We walk toward the creek—Dad and me. It’s September, going into autumn and we are visiting Grandmom Tilly’s and Pop’s newly built house in Oaks.
Tilly and Pop have moved up from Swampoodle, a section of North Philadelphia near 22nd Street and Lehigh Avenue. They lived there for a long time, while my grandfather ran his one-horse dairy distribution around the area and my grandmother, a candy store in the front of their corner row home. He sold the dairy route to Abbotts Dairies, took a job as a night watchman in a factory in Oaks, and had the house built.
Dad is excited about Tilly’s new house. It’s just down the gravel road from her brother Ed’s small farm and across the other road from her sister Ida.
Uncle Ed is a Mennonite; he wears overalls and a blue shirt to work the small fields around his house. Tilly converted to Catholicism to marry my grandfather Bernhard Haitz, but Ida doesn’t belong to any church, really. Ida is an old lady with white hair. She lives in a big house with her daughter Beets and her family. I don’t know Beets much, or why she has such a funny name.
Uncle Ed Litka doesn’t talk to Dad; he thumps a steel pail on the back porch and shouts to Tilly that “the bucket of corn’s here.” Then he stomps down the three steps and back to his house. On the way here in the car, Dad told us that Uncle Ed had 18 kids and each kid had a horse—that was a long time ago. Mom snorted with laughter.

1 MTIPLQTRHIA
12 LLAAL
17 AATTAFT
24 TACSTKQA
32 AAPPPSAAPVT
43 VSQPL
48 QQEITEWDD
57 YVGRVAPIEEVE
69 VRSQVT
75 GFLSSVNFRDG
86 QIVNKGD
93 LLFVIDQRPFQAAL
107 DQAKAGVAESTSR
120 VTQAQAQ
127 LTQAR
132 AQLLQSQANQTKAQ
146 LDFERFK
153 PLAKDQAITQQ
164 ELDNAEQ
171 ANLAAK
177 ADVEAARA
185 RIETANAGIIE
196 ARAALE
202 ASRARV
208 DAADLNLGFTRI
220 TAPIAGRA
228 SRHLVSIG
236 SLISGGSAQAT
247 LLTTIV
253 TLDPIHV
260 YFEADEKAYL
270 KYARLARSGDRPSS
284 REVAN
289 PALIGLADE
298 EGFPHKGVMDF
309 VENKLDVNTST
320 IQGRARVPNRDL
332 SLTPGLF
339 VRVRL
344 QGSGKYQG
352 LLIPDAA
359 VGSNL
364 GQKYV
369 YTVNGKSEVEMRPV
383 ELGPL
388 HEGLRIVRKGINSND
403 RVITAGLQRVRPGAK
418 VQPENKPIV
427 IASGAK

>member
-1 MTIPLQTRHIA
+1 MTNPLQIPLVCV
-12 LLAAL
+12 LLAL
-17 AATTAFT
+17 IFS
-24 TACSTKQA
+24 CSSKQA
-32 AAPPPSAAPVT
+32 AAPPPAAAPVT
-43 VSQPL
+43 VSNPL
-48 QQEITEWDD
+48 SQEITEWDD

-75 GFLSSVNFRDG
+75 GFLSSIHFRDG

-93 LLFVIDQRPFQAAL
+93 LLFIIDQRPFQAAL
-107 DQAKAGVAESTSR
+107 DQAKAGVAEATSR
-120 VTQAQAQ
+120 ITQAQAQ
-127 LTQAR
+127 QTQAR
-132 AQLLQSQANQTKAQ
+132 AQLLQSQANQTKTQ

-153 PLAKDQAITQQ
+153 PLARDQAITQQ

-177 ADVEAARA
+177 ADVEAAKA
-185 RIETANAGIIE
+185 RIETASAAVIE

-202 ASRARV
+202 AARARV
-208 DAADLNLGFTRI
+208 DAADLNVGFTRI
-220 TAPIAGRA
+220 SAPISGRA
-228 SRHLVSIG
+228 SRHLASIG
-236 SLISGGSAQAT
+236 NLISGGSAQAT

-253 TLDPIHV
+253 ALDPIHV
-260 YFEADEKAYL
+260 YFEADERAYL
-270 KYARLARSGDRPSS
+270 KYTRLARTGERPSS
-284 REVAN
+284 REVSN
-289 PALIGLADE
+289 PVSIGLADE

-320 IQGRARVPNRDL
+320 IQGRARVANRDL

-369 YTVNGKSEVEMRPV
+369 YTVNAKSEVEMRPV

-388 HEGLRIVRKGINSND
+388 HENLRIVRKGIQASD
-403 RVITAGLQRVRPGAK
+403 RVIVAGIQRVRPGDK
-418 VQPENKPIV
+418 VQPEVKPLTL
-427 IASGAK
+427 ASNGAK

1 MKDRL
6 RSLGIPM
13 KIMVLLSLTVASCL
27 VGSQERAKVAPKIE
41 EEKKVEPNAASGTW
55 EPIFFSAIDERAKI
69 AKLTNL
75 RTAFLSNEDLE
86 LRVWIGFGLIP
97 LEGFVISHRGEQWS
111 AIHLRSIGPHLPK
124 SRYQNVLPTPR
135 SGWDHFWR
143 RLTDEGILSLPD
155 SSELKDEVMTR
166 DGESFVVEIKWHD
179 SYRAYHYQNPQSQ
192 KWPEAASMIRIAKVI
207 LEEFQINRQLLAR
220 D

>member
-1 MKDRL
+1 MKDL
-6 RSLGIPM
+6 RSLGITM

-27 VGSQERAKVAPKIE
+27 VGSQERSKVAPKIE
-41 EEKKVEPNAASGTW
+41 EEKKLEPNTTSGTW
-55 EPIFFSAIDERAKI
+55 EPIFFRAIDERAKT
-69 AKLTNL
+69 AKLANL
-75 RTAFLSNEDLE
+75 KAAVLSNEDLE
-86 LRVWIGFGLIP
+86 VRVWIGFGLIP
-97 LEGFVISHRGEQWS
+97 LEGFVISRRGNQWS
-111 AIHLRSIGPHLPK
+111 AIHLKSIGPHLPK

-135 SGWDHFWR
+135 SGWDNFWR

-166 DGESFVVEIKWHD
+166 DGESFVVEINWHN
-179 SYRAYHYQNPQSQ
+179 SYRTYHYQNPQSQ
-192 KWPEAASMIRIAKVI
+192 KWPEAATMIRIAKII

After dinner, while Mom and Aunt Lennea clean up the dishes, Dad says he wants to take a short trip over to the Perkiomen Creek. He used to fish there when he was young and came up to visit Uncle Ed with Tilly and Pop. “Come on, Joey, you’ll like it.” But Joey doesn’t want to go.
I see Dad’s disappointment. He really likes this place, out of the city, the sharp smell of newly plowed earth in the fields, the trees and birds and space. I smell something sharp; Dad says it’s the damp cement and stone and stucco that the house hasn’t blown off yet, and the musty stench of Tilly’s dog Sparky. I wish I had a dog.
I jump up and say I want to go for a walk, and he gets my coat. Mom tells me I better not get my dress muddy. I hate dresses. But I promise and we leave.
We don’t have a lot of time; Mom had given Dad one of her looks. She’s uncomfortable around Tilly. In fact, she doesn’t like any of the “upcountry” relatives much. Well, I don’t think they like her much either.
Then I am THERE. In the smell of it—river and mud and grass on the bank. I am sunlight tripping through willow leaves in the current. I am the willow’s wrinkled bark and a butterfly dipping at dandelions. I am here in a way I have never felt before. I belong. I am not an outsider here.
I want to keep this, maybe draw a picture of it, to have it forever.
Dad understands. He is with me, a smile brushing his face, as he just stands there, remembering. We are in this together here, him and me, and there is no strife, no arguing.
No talk at all.
Dad and me, and this world of ripples and trills.